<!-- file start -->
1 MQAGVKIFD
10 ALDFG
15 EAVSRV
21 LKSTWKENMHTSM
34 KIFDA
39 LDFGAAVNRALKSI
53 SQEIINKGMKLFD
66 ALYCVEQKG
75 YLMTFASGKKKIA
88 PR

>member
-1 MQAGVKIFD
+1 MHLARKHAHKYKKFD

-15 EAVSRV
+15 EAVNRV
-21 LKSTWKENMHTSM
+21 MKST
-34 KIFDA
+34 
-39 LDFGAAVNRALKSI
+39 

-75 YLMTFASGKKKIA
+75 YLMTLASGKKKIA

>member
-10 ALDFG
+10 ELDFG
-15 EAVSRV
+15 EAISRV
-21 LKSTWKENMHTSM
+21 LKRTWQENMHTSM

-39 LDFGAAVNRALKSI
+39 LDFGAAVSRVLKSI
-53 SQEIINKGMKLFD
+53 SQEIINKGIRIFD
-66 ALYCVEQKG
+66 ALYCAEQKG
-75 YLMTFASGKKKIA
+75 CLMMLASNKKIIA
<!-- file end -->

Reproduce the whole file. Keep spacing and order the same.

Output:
1 MQAGVKIFD
10 ALDFG
15 EAVSRV
21 LKSTWKENMHTSM
34 KIFDA
39 LDFGAAVNRALKSI
53 SQEIINKGMKLFD
66 ALYCVEQKG
75 YLMTFASGKKKIA
88 PR

>member
-1 MQAGVKIFD
+1 MHLARKHAHKYKKFD

-15 EAVSRV
+15 EAVNRV
-21 LKSTWKENMHTSM
+21 MKST
-34 KIFDA
+34 
-39 LDFGAAVNRALKSI
+39 

-75 YLMTFASGKKKIA
+75 YLMTLASGKKKIA

>member
-10 ALDFG
+10 ELDFG
-15 EAVSRV
+15 EAISRV
-21 LKSTWKENMHTSM
+21 LKRTWQENMHTSM

-39 LDFGAAVNRALKSI
+39 LDFGAAVSRVLKSI
-53 SQEIINKGMKLFD
+53 SQEIINKGIRIFD
-66 ALYCVEQKG
+66 ALYCAEQKG
-75 YLMTFASGKKKIA
+75 CLMMLASNKKIIA